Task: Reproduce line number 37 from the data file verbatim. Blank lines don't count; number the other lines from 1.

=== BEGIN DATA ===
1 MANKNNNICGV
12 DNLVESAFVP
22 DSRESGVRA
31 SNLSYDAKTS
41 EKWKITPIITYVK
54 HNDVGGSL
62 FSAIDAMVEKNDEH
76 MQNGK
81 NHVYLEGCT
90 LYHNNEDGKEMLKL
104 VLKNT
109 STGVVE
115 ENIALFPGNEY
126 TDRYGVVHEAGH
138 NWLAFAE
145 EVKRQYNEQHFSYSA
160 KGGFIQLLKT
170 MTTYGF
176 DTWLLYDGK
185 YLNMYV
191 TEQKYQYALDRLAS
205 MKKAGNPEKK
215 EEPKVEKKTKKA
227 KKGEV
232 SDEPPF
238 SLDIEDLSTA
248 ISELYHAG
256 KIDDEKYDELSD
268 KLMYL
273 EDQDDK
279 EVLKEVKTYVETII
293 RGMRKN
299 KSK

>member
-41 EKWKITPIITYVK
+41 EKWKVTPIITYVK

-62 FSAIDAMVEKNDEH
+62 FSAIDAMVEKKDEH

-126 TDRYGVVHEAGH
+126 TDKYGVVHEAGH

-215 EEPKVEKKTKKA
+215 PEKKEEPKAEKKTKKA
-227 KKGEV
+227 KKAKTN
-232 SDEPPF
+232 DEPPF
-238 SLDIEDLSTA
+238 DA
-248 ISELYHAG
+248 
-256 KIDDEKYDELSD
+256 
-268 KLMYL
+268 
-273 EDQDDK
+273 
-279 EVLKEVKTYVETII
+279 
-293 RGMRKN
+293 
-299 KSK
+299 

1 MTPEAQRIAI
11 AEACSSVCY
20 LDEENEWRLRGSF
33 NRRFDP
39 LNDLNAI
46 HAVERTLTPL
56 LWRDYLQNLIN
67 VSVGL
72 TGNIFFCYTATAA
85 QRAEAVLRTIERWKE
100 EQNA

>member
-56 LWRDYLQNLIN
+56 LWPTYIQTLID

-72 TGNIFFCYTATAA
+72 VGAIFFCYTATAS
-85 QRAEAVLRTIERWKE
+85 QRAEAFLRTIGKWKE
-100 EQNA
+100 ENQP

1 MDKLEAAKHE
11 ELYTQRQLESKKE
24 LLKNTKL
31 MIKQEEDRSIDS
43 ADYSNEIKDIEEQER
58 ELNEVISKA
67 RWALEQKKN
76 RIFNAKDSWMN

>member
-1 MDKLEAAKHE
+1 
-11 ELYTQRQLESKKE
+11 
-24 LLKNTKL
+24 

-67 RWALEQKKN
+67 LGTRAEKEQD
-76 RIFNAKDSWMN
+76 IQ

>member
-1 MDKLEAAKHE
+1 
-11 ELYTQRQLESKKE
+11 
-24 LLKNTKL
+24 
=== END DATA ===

-62 FSAIDAMVEKNDEH